It’s got a strange “ring” to it.
Engagement ring sales are down — and COVID-19 is to blame, apparently.
A plethora of failed romances due to the coronavirus pandemic has impacted the wedding industry greatly, resulting in a nosedive in the sales of engagement rings — a phenomenon dubbed the “engagement gap.”
“We’re still seeing it today,” Jamie Singleton, retailer Signet Jewelers’ president and chief consumer officer, recently told CNN.
To get back to pre-pandemic levels, engagement ring sales for Signet — jewelers for which include Zales, Jared, Kay Jewelers and Diamonds Direct — would need to increase 25% by 2026.
However, Singleton says the drop in rings didn’t come as a shock.
“So what’s happened over the past couple of years is what we anticipated and what we planned for,” she explained. “Engagement jewelry sales were lackluster in fiscal 2023, and we expect them to remain so for the balance of fiscal 2024.”
Singleton noted that bridal jewelry is pivotal to the company, as those purchases make up 50% of their sales.
And it’s not just engagement rings taking a hit, with the pandemic resulting in brides moving away from traditional weddings — and dresses.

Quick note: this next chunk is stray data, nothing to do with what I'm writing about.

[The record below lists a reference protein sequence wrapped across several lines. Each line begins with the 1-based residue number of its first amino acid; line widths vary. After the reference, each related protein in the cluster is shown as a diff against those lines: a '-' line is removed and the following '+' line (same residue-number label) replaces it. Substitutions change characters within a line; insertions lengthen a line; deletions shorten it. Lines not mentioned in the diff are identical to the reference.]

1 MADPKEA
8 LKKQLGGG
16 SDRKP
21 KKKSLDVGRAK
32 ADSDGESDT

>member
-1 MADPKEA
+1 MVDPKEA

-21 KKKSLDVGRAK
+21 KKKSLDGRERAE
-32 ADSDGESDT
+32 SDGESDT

Last week, national purveyor David’s Bridal filed for bankruptcy, resulting in more than 9,000 jobs being lost nationwide.
In a statement on April 17, David’s Bridal CEO James Marcum said the effects of the pandemic had a lingering effect on their sales.
“We have successfully modernized our marketing and customer interaction processes and driven our retail service levels to best in class,” Marcum said. “Nonetheless, our business continues to be challenged by the post-COVID environment and uncertain economic conditions, leading us to take this step to identify a buyer who can continue to operate our business going forward.”
In a bankruptcy filing, the company claimed that a shift in customer preferences led to sales dropping.
“An increasing number of brides are opting for less traditional wedding attire, including thrift wedding dresses,” the bankruptcy filing read. “These shifting consumer preferences have significantly exacerbated the company’s financial crunch.”
Data from the CDC earlier this year noted that weddings weren’t yet back to pre-pandemic levels, either, as fewer couples are deciding to tie the knot.
In the US, marriage rates were already in decline since the early 1980s, per the agency.
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